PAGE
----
Background[ edit ] Dnyaneshwar was born in on the auspicious day of Krishna Janmashtami in a Marathi-speaking Deshastha Brahmin [9] family in Apegaon village on the bank of Godavari river near Paithan in Maharashtra during the reign of the Yadava king Ramadevarava. The date of composition of his work Dnyaneshwari CE , however is undisputed. The available accounts are filled with hagiographic legends and miracles he performed, such as his ability to make a buffalo sing the Vedas and humble a yogi by riding a moving wall. Even as a householder, Vitthalapant longed for spiritual learning. Shri Vitthal pant accompanied him. On the way, he realized that the Sant accompanying him none but Vishwamitraji.

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It is written in verse form as used to be custom of those days, An excellent spiritual seekers guide, it discusses in detail four different paths viz. The path of Knowledge, the path of action, the path of yoga and the path of devotion to choose from depending upon the psychological make up of the seeker.

It presents the cream of Vedanta philosophy, Sankhya philosophy, Kundalini yoga and the practice of devotion. While the Gita is difficult to understand to a common man, Saint Dnyaneshwar has written Dnyaneshwari Original name Bhavarthadeepika specifically for the common man, and therefore the text is easy to understand. Saint Dnyaneshwar wrote this critique at the age of sixteen on the instructions of his Guru and elder only by two years brother Nivruttinath.

Nivruttinath was a disciple of Gahininath, one of the nine gems or Navnaths of the Nath sect. Dnyaneshwari, written seven hundred years ago, is still vibrantly alive and is regularly read in many homes in Maharashtra. Due to changes in the Marathi language over the last few centuries the text is not easily understandable, but many prose translations are available.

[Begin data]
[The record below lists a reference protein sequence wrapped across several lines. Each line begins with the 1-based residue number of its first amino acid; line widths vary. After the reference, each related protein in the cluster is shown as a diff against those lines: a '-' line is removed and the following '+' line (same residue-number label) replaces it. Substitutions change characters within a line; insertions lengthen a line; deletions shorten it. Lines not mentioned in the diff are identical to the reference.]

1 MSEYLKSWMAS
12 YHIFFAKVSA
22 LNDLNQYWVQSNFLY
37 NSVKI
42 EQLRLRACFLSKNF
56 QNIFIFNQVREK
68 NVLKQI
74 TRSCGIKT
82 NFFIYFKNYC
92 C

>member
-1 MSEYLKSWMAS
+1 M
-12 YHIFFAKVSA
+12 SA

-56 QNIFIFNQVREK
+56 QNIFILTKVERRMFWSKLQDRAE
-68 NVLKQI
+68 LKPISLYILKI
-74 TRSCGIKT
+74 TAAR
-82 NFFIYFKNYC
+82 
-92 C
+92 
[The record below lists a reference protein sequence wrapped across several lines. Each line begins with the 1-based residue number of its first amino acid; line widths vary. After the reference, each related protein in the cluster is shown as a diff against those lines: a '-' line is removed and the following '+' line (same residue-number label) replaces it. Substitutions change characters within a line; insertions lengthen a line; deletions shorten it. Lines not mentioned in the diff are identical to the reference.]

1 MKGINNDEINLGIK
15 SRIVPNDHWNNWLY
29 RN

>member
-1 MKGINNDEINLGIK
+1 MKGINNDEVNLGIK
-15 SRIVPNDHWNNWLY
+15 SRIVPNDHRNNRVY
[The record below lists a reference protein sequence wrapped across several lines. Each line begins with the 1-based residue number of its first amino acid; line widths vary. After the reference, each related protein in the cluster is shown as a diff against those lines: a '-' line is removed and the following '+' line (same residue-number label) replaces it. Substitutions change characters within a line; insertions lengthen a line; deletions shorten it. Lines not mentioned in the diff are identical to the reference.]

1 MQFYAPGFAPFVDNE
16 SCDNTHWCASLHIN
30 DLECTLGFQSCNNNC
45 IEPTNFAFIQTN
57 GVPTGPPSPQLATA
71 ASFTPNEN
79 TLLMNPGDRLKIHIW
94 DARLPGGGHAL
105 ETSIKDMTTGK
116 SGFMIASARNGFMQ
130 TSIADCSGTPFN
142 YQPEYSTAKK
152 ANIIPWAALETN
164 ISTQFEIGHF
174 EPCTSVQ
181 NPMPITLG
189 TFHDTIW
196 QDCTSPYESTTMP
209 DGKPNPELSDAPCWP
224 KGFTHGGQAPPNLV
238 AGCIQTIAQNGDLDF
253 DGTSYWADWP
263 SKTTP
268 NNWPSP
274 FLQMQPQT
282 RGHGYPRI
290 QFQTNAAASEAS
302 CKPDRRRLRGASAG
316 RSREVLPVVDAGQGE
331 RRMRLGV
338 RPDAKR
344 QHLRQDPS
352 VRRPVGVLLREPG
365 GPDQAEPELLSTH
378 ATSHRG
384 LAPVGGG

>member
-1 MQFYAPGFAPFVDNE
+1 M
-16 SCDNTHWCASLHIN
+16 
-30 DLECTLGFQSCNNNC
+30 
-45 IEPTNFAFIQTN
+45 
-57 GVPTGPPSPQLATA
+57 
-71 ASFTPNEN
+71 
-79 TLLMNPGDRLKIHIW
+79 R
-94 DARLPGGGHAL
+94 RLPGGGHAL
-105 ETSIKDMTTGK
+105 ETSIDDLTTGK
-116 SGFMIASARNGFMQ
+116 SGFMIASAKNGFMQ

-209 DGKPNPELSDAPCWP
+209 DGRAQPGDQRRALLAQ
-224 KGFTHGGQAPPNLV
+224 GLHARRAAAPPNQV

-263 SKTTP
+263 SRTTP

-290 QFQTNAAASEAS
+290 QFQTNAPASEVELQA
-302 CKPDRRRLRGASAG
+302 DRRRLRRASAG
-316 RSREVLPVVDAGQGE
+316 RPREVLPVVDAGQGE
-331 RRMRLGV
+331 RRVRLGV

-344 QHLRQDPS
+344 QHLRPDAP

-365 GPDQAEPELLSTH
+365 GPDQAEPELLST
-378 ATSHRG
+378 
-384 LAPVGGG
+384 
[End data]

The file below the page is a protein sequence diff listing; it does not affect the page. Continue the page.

In this commentary on Gita Dnyaneshwar Maharaj has used a lot of examples and similes from day to day life and from nature to make the meaning very clear to a common reader. In this translation therefore i Only the philosophical part of the text has been retained except where there is need for clarifying the meaning ii Rather that presenting the translation sequentially it is presented as a group of sequential verses omitting of course those having similes etc.

Omitting unnecessary similes for modern readers and further omitting the traditional obeisances made to various deities and his Guru, only ovis verses have been used out of the total ovis, reducing the material by about a third.

This translation, thus truncated, is intended more for an intellectual reader rather than the pious. But their world is a world of perpetual haste and cannot afford needlesly long winded texts of the old days.

Thus a shortened version of Dnyaneshwari is most suited for this class in order to turn their influence on the positive side.


Dnyaneshwari – ज्ञानेश्वरी – English Complete book











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